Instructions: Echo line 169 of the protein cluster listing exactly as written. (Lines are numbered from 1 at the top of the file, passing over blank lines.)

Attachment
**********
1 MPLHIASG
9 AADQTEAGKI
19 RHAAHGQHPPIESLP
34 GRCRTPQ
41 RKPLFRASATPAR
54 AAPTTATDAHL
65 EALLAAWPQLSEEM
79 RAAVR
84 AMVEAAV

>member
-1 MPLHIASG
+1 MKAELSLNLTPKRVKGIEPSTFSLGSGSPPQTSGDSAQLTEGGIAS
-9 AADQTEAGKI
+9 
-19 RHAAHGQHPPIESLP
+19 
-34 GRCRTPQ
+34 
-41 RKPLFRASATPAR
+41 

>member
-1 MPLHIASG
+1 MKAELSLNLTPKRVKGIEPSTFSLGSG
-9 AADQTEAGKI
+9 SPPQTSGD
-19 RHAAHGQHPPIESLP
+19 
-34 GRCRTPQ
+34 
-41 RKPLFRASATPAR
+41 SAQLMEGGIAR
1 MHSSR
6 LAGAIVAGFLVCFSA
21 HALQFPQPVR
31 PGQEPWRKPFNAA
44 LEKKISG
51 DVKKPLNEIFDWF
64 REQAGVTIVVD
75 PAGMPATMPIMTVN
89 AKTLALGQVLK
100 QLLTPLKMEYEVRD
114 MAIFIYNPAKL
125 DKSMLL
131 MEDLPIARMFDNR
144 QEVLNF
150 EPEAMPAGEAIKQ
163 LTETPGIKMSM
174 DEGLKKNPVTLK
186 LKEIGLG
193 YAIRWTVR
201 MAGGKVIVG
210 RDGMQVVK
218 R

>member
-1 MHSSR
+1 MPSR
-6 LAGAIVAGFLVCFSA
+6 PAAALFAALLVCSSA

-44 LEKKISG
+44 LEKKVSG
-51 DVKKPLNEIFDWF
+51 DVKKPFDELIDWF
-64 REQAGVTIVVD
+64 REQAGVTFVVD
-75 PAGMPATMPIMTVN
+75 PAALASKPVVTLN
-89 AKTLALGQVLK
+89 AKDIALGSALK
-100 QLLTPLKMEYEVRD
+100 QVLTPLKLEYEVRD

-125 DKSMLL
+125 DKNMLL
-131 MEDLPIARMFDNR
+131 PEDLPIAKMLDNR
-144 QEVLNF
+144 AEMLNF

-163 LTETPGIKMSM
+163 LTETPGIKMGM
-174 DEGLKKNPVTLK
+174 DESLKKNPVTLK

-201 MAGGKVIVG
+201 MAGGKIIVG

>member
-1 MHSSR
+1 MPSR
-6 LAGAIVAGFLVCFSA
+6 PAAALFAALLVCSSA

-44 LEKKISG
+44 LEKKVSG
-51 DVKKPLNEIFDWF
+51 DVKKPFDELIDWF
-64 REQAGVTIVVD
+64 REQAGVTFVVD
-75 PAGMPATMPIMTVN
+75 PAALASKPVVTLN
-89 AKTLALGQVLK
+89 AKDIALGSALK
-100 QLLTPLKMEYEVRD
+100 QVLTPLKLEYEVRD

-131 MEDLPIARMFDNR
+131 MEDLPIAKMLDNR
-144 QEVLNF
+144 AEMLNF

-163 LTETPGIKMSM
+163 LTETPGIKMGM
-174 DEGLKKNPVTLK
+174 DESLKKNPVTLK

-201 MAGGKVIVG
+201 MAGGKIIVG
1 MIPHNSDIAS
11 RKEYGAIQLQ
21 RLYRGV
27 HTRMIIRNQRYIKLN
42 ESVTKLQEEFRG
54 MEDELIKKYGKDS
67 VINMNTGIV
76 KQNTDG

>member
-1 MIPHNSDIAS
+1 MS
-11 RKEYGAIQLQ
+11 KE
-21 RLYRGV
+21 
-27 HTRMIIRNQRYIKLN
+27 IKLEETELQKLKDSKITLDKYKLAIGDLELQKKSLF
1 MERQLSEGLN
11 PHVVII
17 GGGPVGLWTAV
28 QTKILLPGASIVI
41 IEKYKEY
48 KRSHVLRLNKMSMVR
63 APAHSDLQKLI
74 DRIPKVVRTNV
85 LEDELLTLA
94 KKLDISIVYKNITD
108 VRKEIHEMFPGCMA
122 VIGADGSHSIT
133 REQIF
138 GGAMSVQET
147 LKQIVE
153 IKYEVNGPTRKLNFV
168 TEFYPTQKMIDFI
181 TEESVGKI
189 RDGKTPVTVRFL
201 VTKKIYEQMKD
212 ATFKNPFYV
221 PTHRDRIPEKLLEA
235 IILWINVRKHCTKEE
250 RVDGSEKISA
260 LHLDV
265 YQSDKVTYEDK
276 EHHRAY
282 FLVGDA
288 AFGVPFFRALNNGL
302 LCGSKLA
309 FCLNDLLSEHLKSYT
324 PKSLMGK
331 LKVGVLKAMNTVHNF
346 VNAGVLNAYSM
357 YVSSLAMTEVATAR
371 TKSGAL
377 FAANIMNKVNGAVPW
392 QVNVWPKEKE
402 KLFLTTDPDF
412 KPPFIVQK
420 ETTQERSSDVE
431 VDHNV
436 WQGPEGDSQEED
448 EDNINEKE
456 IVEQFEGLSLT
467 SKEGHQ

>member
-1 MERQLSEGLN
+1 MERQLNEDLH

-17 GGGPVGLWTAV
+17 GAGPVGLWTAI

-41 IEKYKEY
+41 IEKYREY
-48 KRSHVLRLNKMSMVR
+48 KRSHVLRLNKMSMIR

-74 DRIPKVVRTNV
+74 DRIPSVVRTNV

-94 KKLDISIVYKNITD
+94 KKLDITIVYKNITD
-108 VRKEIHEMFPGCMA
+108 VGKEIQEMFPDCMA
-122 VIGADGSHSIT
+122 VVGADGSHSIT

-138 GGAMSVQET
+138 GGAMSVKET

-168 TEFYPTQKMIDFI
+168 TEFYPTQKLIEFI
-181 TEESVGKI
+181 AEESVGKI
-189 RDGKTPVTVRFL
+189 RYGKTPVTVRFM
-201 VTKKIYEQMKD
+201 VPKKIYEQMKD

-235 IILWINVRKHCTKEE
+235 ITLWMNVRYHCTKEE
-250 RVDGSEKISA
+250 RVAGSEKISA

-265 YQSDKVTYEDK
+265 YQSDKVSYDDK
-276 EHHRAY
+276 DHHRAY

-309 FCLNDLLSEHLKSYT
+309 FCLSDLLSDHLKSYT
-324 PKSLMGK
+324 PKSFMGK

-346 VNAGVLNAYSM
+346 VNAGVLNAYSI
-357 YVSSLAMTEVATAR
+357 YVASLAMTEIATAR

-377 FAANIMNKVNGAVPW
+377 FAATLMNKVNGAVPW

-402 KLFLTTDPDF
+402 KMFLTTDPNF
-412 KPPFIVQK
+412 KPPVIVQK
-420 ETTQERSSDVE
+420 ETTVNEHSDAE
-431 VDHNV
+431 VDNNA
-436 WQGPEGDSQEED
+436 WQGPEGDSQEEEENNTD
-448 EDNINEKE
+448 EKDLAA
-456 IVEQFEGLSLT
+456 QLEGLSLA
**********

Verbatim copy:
436 WQGPEGDSQEED